And this is what I really don't understand - why on earth can working class people be duped to worship a (seemingly) super-rich person who mainly inherited the wealth from his father (who originally gave him some millions to start his career, too), who is flaunting his wealth,  looks down on "losers", assaults women (the "women for Trump" I can understand even less, btw), pays workers no money for their work, has no Christian morals whatsoever etc?

  

I guess the problem is that the US education system doesn't really reach people, particularly as there is no mandatory school attendance. IMO many people in the US need some proper education about ethics where people can't opt out.

 

It's complicated and simple at the same time. They keep moving the 'goalposts' to declare wins. It's winning this moment that they care about, not the blatant contradictions and hypocrisy. Whatever position they have to take to win is the position they take. They gloat over their 'victories,' and wonder why they're not admired and their company sought out. They win! They're like alcoholics. They'll ruin their relationships, their life, their bodies, but there'll always be that next bottle to reach for.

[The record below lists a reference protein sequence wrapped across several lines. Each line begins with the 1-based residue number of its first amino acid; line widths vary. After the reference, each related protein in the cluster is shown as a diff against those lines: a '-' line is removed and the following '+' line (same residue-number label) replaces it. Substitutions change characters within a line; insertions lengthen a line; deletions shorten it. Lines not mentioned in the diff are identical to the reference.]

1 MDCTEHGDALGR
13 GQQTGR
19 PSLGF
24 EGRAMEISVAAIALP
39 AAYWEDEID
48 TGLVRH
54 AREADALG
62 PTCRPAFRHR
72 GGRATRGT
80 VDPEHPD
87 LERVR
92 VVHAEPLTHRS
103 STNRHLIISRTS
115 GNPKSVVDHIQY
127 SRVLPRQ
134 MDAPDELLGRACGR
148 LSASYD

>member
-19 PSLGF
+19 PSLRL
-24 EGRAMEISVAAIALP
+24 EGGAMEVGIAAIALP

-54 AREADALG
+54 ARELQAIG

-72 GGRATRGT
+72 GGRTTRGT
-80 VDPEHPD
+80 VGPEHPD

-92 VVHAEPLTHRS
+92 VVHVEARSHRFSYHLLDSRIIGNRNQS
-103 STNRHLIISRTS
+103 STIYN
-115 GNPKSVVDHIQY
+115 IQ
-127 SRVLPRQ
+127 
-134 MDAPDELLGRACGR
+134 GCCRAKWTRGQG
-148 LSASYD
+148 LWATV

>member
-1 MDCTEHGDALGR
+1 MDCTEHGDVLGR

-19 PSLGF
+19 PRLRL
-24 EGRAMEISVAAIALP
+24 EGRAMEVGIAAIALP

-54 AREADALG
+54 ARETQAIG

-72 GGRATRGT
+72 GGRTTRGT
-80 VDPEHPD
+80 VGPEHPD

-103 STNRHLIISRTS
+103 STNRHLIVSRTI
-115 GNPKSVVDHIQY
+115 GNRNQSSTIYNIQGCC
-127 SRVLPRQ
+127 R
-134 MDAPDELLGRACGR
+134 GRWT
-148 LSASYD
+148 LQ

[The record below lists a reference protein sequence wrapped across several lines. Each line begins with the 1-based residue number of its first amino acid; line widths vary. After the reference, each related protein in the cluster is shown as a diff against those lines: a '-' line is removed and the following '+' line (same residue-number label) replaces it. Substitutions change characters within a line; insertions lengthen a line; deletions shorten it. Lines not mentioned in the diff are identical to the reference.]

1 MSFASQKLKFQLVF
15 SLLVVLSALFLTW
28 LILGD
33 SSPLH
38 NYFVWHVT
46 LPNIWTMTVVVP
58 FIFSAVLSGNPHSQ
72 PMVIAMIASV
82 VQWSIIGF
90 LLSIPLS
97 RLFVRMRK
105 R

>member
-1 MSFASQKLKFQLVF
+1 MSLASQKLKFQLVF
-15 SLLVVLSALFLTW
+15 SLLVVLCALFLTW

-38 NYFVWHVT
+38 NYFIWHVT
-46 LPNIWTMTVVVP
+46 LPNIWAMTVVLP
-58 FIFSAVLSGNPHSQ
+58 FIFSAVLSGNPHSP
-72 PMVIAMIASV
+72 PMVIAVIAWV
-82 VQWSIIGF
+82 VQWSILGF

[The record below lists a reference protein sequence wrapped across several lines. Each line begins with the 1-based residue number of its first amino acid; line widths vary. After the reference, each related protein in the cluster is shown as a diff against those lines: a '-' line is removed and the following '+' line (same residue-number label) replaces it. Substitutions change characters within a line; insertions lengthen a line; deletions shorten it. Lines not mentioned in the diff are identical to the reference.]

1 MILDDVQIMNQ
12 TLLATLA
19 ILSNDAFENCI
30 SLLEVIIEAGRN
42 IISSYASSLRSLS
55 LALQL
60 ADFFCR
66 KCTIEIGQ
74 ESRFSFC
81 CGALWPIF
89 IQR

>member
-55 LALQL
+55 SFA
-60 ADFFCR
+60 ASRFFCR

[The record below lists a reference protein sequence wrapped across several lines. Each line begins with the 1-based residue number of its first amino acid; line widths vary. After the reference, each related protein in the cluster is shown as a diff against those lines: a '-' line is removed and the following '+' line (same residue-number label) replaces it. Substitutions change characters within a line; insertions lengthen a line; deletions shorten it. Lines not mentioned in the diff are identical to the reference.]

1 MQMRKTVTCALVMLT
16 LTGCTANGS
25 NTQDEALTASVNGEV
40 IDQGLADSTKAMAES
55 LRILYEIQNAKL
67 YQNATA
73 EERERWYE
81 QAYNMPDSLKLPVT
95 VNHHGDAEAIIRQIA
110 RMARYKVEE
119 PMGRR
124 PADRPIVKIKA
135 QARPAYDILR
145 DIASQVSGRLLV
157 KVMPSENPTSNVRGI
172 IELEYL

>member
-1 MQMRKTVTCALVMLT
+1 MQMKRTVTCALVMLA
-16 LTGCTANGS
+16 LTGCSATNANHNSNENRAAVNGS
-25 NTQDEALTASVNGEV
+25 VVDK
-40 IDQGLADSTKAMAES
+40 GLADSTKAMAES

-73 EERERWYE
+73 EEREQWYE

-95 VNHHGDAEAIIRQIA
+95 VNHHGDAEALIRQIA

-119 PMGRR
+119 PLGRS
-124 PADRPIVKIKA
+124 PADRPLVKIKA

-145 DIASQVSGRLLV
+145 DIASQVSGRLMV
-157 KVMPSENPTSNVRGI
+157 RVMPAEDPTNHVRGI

School attendance is largely mandatory. Learning isn't. Memorize, take the test, delete from memory. Boring. Politics? Maybe they'll teach you something besides the presidents and the Declaration of Independence and the branches of government when you get in high school and can't hear anything over your hormones raging. 

 

A lot of textbooks are written to meet the standards set and approved by the Texas Board of Education - which is dominated by Republicans. Their latest decision in November was to leave LGBT+ and consent out of sex education. Other decisions in past years: Opposed teaching critical thinking skills because it changed behavior,and undermined parental authority, removed Helen Keller and Hilliary Clinton from social studies, emphasizing America as being founded as a Christian natuon, McGraw recalled Texas textbooks that called slaves 'workers' and 'immigrants,'  and I don't recall what all else. Lots of whitewashing of history.